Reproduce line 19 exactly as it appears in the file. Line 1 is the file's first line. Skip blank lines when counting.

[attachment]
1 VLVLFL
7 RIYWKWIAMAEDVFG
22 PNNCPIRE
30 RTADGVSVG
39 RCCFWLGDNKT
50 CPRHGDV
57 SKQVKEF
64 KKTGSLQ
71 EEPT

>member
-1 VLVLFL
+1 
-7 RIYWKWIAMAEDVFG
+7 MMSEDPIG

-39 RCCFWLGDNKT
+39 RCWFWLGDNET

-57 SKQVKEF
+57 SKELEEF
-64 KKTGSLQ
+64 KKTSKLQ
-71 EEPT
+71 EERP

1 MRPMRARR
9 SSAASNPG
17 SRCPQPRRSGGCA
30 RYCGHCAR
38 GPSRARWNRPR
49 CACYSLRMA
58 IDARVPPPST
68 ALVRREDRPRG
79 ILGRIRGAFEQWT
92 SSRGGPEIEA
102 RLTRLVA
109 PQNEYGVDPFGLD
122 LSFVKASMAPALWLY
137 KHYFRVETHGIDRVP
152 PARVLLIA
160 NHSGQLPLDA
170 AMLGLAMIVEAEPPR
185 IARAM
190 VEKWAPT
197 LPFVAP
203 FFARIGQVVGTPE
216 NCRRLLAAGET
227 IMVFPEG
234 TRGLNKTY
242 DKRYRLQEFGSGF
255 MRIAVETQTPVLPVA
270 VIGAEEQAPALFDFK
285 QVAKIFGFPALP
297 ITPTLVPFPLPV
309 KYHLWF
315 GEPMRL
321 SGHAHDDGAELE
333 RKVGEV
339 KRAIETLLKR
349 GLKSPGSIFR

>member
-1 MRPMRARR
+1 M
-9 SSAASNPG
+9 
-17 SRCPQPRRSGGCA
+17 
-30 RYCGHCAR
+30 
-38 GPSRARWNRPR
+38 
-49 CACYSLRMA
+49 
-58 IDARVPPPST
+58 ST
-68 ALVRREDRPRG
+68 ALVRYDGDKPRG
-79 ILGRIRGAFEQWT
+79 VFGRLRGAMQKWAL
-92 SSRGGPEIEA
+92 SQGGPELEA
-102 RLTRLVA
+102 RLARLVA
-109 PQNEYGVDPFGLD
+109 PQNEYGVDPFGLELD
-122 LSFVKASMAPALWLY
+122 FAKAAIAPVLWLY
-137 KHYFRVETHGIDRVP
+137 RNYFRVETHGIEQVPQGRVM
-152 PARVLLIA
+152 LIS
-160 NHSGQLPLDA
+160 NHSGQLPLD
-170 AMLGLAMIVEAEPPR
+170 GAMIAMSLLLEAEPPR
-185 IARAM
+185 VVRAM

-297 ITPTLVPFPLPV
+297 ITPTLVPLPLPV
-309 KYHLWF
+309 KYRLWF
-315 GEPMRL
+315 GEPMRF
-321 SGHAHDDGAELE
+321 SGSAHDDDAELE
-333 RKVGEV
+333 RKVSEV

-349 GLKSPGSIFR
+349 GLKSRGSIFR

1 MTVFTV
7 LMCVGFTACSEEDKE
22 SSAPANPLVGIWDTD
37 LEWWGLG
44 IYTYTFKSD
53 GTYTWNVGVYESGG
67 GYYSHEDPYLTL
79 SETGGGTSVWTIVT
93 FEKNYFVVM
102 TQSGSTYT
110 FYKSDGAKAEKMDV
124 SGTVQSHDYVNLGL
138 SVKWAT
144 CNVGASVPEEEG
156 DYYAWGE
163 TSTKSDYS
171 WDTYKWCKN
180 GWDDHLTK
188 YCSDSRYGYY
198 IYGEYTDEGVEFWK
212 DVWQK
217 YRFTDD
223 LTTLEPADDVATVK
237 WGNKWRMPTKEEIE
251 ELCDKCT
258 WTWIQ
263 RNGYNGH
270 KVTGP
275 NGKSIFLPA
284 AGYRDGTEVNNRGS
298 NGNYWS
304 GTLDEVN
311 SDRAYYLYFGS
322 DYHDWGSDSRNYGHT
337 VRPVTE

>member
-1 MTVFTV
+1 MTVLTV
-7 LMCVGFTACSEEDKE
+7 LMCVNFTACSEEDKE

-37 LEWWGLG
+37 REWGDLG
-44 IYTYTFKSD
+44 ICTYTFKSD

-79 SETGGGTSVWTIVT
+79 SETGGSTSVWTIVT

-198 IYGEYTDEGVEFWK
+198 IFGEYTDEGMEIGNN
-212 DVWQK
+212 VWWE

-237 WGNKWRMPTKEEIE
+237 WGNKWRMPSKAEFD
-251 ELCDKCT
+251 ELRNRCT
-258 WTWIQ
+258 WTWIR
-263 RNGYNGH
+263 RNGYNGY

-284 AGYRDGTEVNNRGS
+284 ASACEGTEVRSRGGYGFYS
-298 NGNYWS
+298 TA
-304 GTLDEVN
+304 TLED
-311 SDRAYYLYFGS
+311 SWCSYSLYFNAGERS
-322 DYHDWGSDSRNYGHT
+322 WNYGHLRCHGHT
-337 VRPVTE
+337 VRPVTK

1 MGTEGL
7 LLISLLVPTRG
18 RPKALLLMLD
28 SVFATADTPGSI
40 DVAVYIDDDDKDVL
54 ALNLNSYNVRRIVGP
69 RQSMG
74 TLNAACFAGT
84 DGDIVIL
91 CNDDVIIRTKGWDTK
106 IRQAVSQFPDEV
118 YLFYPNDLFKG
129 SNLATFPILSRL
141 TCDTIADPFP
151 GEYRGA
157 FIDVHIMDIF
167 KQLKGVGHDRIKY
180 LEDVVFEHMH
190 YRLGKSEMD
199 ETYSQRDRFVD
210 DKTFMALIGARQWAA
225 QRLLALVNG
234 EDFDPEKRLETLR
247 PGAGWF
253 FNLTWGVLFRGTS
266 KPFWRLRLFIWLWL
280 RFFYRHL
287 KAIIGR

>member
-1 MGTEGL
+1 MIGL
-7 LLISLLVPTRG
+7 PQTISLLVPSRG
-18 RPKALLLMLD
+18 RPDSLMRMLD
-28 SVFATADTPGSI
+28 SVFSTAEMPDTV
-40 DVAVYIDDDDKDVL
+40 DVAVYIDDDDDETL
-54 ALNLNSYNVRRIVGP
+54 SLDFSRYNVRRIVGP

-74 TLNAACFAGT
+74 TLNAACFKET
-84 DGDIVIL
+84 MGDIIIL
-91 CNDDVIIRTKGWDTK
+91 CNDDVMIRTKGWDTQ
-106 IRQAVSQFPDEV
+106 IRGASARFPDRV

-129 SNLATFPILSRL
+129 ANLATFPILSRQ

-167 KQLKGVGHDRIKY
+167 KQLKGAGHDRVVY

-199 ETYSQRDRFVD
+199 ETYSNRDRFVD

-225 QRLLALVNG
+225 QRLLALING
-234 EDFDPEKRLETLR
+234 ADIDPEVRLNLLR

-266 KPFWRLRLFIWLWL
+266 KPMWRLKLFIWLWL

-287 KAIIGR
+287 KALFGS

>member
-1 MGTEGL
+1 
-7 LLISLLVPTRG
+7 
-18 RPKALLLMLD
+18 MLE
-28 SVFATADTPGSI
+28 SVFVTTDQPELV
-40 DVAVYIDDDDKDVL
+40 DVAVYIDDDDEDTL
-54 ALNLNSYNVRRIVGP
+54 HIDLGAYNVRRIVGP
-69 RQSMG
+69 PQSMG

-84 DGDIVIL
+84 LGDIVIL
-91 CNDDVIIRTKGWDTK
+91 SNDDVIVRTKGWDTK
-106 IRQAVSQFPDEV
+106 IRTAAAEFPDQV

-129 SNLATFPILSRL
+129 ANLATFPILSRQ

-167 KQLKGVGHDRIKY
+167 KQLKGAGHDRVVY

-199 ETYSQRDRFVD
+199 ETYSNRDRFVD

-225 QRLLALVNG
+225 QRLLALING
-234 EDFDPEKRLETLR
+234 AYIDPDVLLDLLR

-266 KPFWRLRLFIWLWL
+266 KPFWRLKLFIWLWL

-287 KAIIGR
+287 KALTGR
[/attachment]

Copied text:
-64 KKTGSLQ